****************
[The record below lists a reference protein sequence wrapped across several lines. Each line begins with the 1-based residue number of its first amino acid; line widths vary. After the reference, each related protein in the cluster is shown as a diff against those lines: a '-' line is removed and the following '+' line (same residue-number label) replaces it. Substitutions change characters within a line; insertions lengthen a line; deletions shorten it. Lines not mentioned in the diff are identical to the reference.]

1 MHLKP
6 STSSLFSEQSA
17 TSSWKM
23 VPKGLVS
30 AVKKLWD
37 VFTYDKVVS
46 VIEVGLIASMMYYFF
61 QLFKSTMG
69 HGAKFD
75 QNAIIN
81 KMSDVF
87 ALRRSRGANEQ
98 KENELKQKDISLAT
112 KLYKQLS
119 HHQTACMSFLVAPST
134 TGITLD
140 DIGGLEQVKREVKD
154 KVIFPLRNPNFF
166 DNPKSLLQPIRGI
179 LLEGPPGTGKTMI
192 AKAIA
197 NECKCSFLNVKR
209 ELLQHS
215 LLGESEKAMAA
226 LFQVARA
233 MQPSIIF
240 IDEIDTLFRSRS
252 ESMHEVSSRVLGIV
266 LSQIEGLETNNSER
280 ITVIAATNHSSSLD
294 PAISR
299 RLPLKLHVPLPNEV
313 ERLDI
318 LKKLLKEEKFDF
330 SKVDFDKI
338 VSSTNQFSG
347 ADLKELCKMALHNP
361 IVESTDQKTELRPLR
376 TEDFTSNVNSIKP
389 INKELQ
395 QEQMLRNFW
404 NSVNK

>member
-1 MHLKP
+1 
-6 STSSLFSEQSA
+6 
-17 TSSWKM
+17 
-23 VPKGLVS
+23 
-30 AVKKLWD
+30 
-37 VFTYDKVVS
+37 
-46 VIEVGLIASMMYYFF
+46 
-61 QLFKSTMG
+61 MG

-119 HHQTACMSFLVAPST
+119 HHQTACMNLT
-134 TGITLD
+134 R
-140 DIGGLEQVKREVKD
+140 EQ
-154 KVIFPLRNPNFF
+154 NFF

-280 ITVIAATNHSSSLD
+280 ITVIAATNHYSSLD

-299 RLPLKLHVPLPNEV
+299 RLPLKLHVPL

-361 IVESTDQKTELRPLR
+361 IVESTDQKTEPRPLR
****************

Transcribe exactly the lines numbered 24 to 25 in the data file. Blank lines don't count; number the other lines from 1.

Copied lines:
209 ELLQHS
215 LLGESEKAMAA